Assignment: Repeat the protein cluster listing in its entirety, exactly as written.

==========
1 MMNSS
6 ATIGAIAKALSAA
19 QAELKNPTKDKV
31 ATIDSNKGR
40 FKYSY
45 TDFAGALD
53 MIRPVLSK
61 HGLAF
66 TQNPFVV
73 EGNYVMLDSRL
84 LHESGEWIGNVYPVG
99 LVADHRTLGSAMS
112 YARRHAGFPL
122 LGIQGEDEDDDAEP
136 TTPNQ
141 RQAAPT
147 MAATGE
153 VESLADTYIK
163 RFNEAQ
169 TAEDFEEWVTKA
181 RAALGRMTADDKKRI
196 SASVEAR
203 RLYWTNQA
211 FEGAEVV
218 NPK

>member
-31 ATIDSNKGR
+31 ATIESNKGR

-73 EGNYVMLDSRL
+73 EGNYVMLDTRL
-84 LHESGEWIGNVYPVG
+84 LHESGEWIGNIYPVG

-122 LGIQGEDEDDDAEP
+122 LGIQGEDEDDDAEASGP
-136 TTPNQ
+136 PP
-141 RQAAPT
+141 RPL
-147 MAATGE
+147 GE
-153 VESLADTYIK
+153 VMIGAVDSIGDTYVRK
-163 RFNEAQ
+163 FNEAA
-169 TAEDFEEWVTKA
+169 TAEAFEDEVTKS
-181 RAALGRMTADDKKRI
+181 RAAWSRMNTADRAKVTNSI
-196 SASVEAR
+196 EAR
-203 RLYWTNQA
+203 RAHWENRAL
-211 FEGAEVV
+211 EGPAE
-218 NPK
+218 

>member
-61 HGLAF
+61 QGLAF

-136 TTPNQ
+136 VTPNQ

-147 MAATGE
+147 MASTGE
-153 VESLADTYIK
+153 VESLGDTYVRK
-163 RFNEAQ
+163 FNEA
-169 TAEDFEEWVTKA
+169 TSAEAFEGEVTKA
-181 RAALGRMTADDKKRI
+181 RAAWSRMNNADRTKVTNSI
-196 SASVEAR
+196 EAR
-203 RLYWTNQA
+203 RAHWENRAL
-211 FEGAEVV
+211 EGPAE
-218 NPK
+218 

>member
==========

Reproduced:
1 MMNSS
6 ATIGAIAKALSAA
19 QAELKNPTKDKV
31 ATIDSNKGR
40 FKYSY
45 TDFAGALD
53 MIRPVLSK
61 HGLAF
66 TQNPFVV
73 EGNYVMLDSRL
84 LHESGEWIGNVYPVG
99 LVADHRTLGSAMS
112 YARRHAGFPL
122 LGIQGEDEDDDAEP
136 TTPNQ
141 RQAAPT
147 MAATGE
153 VESLADTYIK
163 RFNEAQ
169 TAEDFEEWVTKA
181 RAALGRMTADDKKRI
196 SASVEAR
203 RLYWTNQA
211 FEGAEVV
218 NPK

>member
-31 ATIDSNKGR
+31 ATIESNKGR

-73 EGNYVMLDSRL
+73 EGNYVMLDTRL
-84 LHESGEWIGNVYPVG
+84 LHESGEWIGNIYPVG

-122 LGIQGEDEDDDAEP
+122 LGIQGEDEDDDAEASGP
-136 TTPNQ
+136 PP
-141 RQAAPT
+141 RPL
-147 MAATGE
+147 GE
-153 VESLADTYIK
+153 VMIGAVDSIGDTYVRK
-163 RFNEAQ
+163 FNEAA
-169 TAEDFEEWVTKA
+169 TAEAFEDEVTKS
-181 RAALGRMTADDKKRI
+181 RAAWSRMNTADRAKVTNSI
-196 SASVEAR
+196 EAR
-203 RLYWTNQA
+203 RAHWENRAL
-211 FEGAEVV
+211 EGPAE
-218 NPK
+218 

>member
-61 HGLAF
+61 QGLAF

-136 TTPNQ
+136 VTPNQ

-147 MAATGE
+147 MASTGE
-153 VESLADTYIK
+153 VESLGDTYVRK
-163 RFNEAQ
+163 FNEA
-169 TAEDFEEWVTKA
+169 TSAEAFEGEVTKA
-181 RAALGRMTADDKKRI
+181 RAAWSRMNNADRTKVTNSI
-196 SASVEAR
+196 EAR
-203 RLYWTNQA
+203 RAHWENRAL
-211 FEGAEVV
+211 EGPAE
-218 NPK
+218 

>member